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Generally Speaking: Remembering Pearl Harbor

December 4, 2020 Theodore W. General
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Dec. 7 marks the 79th anniversary of National Pearl Harbor Remembrance Day. Just before 8 a.m. on Dec. 7, 1941, Japanese bombers, in a sneak attack over Hawaii, struck the U.S. Navy fleet based at Pearl Harbor. Four  battleships were sunk and four others sustained extensive damage.  Other Navy vessels sunk or damaged were cruisers and destroyers. This horrific event plunged our nation into World War II.

More than 2,335 members of the armed forces, mostly sailors, and 68 civilians were killed and nearly 2,000 were wounded, making that horrendous day as one of the deadliest in American history.

President Franklin D. Roosevelt referred to it as “a date which will live in infamy.”  In a recent presidential proclamation, President Donald Trump stated, “The course of our nation’s history was forever altered by the surprise attack at Pearl Harbor on Oahu, Hawaii. On National Pearl Harbor Remembrance Day, we solemnly remember the tragic events of that morning and honor those who perished in defense of our nation that day and in the ensuing four years of war.”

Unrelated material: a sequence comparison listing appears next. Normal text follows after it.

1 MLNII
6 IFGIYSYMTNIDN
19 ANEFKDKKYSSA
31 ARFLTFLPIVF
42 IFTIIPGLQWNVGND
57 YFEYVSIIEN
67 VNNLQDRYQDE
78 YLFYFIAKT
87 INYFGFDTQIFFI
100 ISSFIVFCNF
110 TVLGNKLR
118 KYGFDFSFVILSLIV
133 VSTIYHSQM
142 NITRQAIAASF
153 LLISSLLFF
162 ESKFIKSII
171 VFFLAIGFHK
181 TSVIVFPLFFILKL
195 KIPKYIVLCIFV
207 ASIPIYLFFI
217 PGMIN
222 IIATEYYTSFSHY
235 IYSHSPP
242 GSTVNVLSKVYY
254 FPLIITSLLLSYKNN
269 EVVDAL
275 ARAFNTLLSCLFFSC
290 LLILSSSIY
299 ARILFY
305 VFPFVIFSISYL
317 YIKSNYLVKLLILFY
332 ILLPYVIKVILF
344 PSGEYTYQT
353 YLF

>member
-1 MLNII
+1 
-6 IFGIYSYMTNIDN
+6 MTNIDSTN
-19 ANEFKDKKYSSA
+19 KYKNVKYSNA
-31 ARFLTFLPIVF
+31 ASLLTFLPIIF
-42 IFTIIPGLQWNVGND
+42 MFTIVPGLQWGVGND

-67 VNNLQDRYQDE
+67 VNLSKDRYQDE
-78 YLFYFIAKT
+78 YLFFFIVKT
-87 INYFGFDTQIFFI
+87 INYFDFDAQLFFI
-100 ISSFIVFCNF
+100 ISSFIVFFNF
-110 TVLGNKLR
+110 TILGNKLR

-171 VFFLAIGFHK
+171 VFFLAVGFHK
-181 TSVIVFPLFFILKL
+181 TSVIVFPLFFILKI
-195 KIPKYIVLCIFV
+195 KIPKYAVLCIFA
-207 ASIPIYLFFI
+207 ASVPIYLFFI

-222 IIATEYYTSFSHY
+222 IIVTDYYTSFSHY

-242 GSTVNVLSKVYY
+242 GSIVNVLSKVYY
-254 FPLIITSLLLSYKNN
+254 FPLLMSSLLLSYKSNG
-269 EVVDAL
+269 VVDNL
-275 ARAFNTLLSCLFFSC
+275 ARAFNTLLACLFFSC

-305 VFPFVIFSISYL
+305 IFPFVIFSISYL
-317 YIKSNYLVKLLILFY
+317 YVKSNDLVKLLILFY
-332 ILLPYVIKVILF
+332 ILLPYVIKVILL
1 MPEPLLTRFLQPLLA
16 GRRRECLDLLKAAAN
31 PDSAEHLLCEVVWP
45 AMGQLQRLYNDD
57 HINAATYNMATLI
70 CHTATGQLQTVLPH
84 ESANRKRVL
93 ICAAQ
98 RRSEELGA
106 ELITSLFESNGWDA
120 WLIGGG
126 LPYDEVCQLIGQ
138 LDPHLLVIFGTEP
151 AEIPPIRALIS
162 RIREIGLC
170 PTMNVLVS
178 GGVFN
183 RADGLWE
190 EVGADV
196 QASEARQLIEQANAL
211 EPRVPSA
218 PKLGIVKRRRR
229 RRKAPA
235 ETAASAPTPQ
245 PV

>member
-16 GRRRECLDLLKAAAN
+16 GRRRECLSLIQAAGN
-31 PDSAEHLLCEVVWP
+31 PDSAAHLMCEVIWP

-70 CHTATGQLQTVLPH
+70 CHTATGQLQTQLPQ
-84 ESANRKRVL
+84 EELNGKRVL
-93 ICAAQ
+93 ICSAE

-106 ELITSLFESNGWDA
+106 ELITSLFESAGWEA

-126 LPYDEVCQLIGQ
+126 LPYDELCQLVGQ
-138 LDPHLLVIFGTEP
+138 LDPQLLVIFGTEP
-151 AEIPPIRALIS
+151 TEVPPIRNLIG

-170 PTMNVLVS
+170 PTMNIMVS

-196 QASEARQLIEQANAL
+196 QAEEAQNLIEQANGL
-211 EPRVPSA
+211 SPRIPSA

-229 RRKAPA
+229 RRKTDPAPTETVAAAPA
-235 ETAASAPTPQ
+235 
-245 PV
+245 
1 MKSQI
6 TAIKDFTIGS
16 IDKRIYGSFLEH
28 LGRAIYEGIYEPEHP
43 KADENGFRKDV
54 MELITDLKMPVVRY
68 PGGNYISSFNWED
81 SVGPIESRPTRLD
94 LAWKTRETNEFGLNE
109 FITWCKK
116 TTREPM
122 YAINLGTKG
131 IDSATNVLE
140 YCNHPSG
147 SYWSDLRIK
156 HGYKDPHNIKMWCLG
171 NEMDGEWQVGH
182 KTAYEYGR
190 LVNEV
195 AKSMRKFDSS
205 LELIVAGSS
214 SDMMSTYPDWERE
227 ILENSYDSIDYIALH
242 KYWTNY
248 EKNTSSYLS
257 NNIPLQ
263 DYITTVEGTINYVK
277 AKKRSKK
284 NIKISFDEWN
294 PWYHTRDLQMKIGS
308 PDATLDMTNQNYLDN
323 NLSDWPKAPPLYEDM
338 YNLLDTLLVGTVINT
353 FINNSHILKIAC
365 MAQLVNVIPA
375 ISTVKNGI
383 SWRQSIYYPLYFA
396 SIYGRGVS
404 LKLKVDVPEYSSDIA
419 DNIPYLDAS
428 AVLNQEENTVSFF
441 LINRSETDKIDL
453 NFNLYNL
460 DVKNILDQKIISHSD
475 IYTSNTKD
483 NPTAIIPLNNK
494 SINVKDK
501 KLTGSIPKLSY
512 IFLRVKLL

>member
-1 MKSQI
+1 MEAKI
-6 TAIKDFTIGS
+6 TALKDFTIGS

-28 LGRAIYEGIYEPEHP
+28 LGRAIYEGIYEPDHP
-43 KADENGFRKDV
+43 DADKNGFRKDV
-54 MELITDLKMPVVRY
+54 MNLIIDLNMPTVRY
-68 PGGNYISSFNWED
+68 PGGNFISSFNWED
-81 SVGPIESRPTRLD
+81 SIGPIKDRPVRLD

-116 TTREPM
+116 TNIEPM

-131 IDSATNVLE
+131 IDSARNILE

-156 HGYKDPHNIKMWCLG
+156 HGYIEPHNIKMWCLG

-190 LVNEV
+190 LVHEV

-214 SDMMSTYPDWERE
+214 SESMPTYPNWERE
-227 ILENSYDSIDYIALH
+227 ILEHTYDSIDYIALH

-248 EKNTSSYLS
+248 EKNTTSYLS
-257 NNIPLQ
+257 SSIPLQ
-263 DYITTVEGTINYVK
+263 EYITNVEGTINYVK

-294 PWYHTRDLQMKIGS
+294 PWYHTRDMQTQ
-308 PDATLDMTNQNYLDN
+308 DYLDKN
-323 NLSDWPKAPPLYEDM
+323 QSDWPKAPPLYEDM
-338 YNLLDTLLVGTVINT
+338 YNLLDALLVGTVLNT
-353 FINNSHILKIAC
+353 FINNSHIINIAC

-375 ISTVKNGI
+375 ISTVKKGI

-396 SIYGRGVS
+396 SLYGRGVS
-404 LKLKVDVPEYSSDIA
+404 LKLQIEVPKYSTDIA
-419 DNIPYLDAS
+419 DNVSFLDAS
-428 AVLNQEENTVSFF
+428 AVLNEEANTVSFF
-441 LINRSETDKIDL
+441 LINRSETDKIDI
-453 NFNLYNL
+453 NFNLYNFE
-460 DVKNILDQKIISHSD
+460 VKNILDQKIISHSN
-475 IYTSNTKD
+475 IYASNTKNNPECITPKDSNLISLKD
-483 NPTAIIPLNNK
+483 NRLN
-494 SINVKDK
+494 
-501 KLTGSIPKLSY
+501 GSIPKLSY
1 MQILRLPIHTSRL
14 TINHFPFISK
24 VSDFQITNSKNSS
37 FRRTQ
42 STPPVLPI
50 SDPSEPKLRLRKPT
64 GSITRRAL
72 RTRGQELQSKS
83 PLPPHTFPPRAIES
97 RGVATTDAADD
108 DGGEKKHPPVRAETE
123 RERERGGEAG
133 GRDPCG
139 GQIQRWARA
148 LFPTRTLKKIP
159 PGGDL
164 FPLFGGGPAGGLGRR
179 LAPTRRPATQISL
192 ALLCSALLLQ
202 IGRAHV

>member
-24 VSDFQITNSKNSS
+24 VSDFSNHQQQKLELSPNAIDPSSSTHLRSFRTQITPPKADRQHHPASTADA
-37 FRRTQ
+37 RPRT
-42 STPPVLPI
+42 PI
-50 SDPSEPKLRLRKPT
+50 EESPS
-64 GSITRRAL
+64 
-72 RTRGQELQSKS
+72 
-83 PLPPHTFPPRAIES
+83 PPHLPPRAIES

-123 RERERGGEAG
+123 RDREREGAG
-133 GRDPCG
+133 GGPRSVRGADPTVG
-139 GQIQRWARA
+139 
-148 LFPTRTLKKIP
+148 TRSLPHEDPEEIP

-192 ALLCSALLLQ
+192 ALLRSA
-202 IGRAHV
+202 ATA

Among the commemorative programs, there will be a remembrance ceremony on the American Veterans Memorial Pier (69th Street Pier) at the foot of Bay Ridge Avenue and Shore Road at 11 a.m., conducted by the Brooklyn Council of the Kings County Veterans of Foreign Wars. Former County and District One VFW Commander Jack Sanford, a U.S. Navy veteran, will host the proceedings. Veterans from all services are encouraged to attend and the event is open to the public.

It was at the initiative of the late World War II Navy veteran and Bay Ridge resident Howie Dunn that this pier was renamed the American Veterans Memorial Pier.  Dunn participated in several annual remembrance ceremonies here.


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